Not Prepared: College-Bound High School Students

Not Prepared: College-Bound High School Students
  • Opening Intro -

    Are high school students prepared for college and beyond?

    That answer is a resounding "no" according to a recently published national report from ACT, one of two college entrance testing services.


ACT reports shows significant shortfalls with four testing criteria.

In its 2012 “The Condition of College & Career Readiness” readiness report, the ACT noted that 60 percent of 2012 high school graduates are “at risk” for not succeeding in college or in their careers.

Readiness Benchmarks

The ACT’s annual report examined the 1.7 million students that took its test, finding that 28 percent of all tested students did not meet any of the ACT’s College Readiness Benchmarks in its four categories: English, reading, mathematics and science. Some 15 percent met one benchmark, another 17 percent met two. This means that 60 percent of test takers met two or fewer of the four benchmarks, a recipe for failure in college as well as in their careers.

“Far too many high school graduates are still falling short academically,” said ACT Chief Executive Officer Jon Whitmore. “We need to do more to ensure that our young people improve. The advanced global economy requires American students to perform at their highest level to compete in the future job market and maintain the long-term economic security of the U.S.”

Empirical Data

The ACT’s College Readiness Benchmarks are derived from empirical data based on the grades ACT-tested students earn while in college. Based on its research, the ACT has found that there are certain minimum scores ACT test takers need to achieve to be successful while in college. Students meeting a minimum score have a 75 percent chance of achieving a “C” grade or higher in a first-year college course in the related subject area. That percentage slips to 50 percent for earning a “B” or higher.

Notably, Latin American and African-American students continue to show even low success rates on ACT tests. Not one of the four ACT benchmarks were met by more than one-half of the students in these social demographic groups. The majority of white and Asian American students, however, managed to meet or exceed benchmarks in English, reading and mathematics, but not in science.

Educational Disparities

“The 2012 ACT Condition Report is clear: There is far too much disparity in education outcomes for our students—gaps based on income, ethnicity and race, subject area, and vast differences between those who take the core and those who do not,” said Council of Chief State School Officers Executive Director Gene Wilhoit. “This report is a reminder as to why we’re making sweeping changes in state standards, among other reforms, and that we need to move even more swiftly.”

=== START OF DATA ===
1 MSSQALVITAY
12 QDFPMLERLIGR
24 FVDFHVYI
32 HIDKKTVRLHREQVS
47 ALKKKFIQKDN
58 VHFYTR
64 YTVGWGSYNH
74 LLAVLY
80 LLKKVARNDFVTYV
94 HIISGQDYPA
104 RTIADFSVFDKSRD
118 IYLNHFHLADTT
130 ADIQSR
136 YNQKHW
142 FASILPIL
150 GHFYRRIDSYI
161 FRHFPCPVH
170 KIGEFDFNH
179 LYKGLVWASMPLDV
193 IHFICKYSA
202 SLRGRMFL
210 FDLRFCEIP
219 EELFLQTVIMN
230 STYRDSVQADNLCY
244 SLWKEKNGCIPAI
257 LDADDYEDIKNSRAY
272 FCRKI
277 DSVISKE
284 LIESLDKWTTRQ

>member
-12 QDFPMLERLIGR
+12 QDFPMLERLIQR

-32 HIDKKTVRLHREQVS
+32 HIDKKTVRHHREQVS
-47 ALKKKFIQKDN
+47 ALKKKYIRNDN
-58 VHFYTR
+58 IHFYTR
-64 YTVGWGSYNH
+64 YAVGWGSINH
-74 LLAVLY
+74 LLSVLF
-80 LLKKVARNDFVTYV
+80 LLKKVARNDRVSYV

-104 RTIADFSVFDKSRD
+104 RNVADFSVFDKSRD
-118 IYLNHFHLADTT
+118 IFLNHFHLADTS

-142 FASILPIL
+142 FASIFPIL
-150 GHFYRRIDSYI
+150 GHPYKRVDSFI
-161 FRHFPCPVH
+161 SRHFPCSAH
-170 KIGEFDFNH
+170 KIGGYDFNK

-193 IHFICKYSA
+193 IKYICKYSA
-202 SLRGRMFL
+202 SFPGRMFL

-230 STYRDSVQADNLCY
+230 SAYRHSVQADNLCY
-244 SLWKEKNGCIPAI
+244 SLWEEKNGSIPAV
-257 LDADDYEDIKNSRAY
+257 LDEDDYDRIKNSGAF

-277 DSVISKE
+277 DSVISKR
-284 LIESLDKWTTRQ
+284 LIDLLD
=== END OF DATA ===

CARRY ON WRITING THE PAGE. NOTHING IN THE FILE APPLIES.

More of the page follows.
Not all the news was gloomy. Recent state efforts to shore up STEM — classes in Science, Technology, Engineering and Mathematics — is beginning to pay off. Math and science scores have stabilized or improved slightly, with STEM programs important to help the country remain productive and competitive in a global economy.

Skills Assessment

“Over the years, we’ve seen the impact that inadequate college and career readiness has had on the U.S. economy,” said ACT Workforce President Martin Scaglione. “Employers have said it is becoming increasingly difficult to match their job openings with workers who have proven skills. We must connect academic skill development in K-12 education to the skills these students will need to get a good job. ACT is hard at work developing new initiatives that will help achieve this goal.”

Like the other college entrance test, the SAT, the ACT is seeing an increase in the number of students taking its test. That means more students are planning to attend college, but it also means that such students are falling short in the college and career readiness categories.

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